I learned early on that if you want to see continued athletic performance gains, you need to be constantly challenging or shocking your body with every opportunity. You need to constantly push yourself outside of your comfort zone otherwise your body rapidly adapts and the marginal gains from each workout, segment, or rep decreases dramatically. A lot of this plateauing takes places because we get stuck in familiar workout patterns where we follow the same workout plan or routine over and over again out of habit. To catch myself from falling into this trap of repeating workouts, I took decided to take some of Thurman Hendrix's old quad-plex conditioning workouts I used to do and turn them into a bit of a game which I call the Dice Workout.

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It's quite easy to set up a Dice workout. In it's simplest form, you put together a list of exercises and roll the dice to determine which exercises you will be doing and the order they will be pre-formed in:

  • Step 1 - Create your groupings or exercise list
  • Step 2 - Evenly distribute exercises to groups and number them. This exercise number should correspond to a potential dice value, depending on the number of dice you use and how you want to structure your workout.
  • Step 3 - Roll the dice and create your workout, crossing off exercises from each group.

You should pick exercises and groups based on your workout goals. All of this might make a little more sense with an example, which I will go into much more detail below:

Example Dice Workout

My strength training for triathlons typically is multi-muscle, higher rep, lower-weight, at fast paces so I stack super-sets within a 'stacked group', each of which hits every different major body group (Upper Body, Lower Body, Core, Back). So for this most recent workout, I did a four group, four exercise stacked super-set (repeated) workout. So if you're counting at home that ends up being 32 sets (4 groups x 4 sets) and if you assume an average of 15 reps for each exercise that ends up being ~385 reps. Depending on the amount of rest after each set (I shoot for 60 seconds or less) and how high you want your heart rate (I aim Z2-Z3 for this) you can knock this out in under 35 minutes. So, for this four-set, stacked super-set Dice workout, I'm going to put my exercises and groupings together like so (Steps 1 + 2 combined):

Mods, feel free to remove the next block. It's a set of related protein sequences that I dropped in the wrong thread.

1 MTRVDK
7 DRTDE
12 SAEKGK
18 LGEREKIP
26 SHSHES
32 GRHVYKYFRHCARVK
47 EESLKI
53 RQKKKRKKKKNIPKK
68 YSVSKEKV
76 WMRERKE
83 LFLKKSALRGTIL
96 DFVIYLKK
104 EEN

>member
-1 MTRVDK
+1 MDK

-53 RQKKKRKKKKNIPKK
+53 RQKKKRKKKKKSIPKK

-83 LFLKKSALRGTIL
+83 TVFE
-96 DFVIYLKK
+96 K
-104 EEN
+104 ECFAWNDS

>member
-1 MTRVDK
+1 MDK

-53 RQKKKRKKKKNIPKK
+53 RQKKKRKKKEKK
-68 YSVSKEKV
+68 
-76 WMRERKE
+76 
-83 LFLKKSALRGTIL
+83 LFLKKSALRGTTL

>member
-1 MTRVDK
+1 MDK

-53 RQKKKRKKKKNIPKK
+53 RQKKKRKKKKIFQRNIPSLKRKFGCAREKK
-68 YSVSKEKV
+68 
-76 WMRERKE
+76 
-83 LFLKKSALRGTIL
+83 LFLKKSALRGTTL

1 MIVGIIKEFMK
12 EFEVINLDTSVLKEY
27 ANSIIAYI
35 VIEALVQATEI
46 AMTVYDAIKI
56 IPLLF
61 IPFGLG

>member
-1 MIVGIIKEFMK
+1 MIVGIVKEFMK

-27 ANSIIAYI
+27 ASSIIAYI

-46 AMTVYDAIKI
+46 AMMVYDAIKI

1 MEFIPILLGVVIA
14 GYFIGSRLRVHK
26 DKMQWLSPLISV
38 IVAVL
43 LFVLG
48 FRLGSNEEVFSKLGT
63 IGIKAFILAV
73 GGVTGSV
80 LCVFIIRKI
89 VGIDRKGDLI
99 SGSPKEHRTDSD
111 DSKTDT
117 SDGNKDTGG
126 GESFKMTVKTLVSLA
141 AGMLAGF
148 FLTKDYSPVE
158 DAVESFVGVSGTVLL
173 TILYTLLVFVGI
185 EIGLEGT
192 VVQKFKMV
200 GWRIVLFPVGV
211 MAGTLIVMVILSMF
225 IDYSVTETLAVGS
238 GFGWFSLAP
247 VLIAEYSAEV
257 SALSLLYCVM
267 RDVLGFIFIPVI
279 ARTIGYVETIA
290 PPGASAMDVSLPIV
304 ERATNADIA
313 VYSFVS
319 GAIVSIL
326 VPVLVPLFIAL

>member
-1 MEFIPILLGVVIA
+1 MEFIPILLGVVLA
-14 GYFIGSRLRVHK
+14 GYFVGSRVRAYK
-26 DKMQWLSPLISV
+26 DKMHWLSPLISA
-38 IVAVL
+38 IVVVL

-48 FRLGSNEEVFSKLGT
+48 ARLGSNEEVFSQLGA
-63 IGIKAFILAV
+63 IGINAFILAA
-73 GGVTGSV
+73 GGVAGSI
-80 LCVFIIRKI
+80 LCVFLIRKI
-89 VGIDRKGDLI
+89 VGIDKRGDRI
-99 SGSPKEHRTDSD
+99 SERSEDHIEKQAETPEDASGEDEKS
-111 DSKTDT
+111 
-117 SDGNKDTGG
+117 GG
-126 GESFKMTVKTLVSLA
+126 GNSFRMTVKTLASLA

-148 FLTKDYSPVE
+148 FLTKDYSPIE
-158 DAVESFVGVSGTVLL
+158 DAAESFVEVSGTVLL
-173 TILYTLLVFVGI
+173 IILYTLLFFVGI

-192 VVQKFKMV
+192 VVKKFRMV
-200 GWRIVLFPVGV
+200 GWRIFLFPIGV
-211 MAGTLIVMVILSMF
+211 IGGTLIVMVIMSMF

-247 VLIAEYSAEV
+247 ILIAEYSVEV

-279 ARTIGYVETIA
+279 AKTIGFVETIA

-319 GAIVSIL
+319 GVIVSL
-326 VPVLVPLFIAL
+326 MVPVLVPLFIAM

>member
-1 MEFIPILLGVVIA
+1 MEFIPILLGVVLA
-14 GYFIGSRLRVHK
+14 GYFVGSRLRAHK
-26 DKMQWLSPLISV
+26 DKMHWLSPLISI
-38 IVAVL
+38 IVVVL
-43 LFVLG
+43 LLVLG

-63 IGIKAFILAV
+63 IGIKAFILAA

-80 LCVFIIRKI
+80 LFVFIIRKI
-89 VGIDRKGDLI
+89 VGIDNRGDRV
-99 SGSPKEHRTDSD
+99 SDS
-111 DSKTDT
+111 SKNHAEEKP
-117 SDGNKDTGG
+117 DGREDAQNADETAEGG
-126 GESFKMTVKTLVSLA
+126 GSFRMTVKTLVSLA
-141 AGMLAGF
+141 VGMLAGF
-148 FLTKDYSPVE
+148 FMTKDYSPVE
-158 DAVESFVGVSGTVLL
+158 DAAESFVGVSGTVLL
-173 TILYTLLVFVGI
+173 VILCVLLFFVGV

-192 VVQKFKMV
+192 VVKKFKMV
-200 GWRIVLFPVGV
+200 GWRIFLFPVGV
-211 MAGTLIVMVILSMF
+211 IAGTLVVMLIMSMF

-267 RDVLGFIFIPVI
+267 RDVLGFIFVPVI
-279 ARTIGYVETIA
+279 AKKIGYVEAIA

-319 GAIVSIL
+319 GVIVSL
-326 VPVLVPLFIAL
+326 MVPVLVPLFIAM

Upper Body (Exercise Group 1)
  1. Push ups (until failure)
  2. Pull ups (until failure)
  3. Lat Pull Down
  4. Rows
  5. Upright Rows
  6. Military Press
Lower Body (Exercise Group 2)
  1. Deadlift
  2. Squat or Box Jumps
  3. Leg Extensions
  4. Calf Raises
  5. Lunges (Front, Side, Back)
  6. Bandwalks
Core (Exercise Group 3)
  1. Reverse Crunches
  2. Windshield Wipers
  3. Crunches
  4. Leg Raises
  5. Planks (Front, Side, Ball)
  6. Russian Twists
Back (Exercise Group 4)
  1. Superman
  2. Prone Cobra on Ball
  3. Back Extension
  4. Back Bridge (aka Scottie Pippens)
  5. Inverted Row
  6. Bird-dog

Now that I have steps 1 and 2 competed, I'm going to roll the dice and figure out what my workout groups will look like. I roll a die four times and get 2,3,1,6. This first group would then look like:

  1. Pullups
  2. Leg Extensions
  3. Reverse Crunches
  4. Bird-dog

Rolling the dice, I get a 3,2,4,1. This second group would then be:

  1. Lat Pull Down
  2. Box Jumps
  3. Leg Raises
  4. Superman

Rolling the dice again, I now get a 4,3,2,5. Because I rolled a 3 for the second group the first time, I re-roll and get a 5. You can always skip re-rolling and doing so allows you to target specific muscle groups.

  1. Rows
  2. Leg Extensions
  3. Windshield Wipers
  4. Inverted Row

Rolling the dice one more time, I get 1,4,3,2. This final group looks like:

  1. Pushups
  2. Calf Raises
  3. Crunches
  4. Prone Cobra on Ball

When I go to the gym, I'll do group #1 once, preforming each exercise until failure or until I hit my rep/weight goal, rest for 60 seconds and then repeat. Then I'll move on to group #2,3 and 4 following the same format. And that's all there is to it.

Conclusion

The Dice workout planning methodology is completely flexible and should be adjusted based on your workout goals. You can alter the number of groups, exercises, reps, weights - really anything. If I wanted, I could do ten sets of super-sets or do two sets of three exercises repeated three times. Regardless of the workout execution, the underlying goal is that I'm never doing the same workout twice and enforces variation when planning workouts. Whatever your athletic goals, make sure you are constantly stepping outside your comfort zone, challenging yourself and as Justin Timberlake would say, rock your body. An easy, compulsive-gambler way to do that is to switch up your workouts using dice. Add a little randomness to your workout.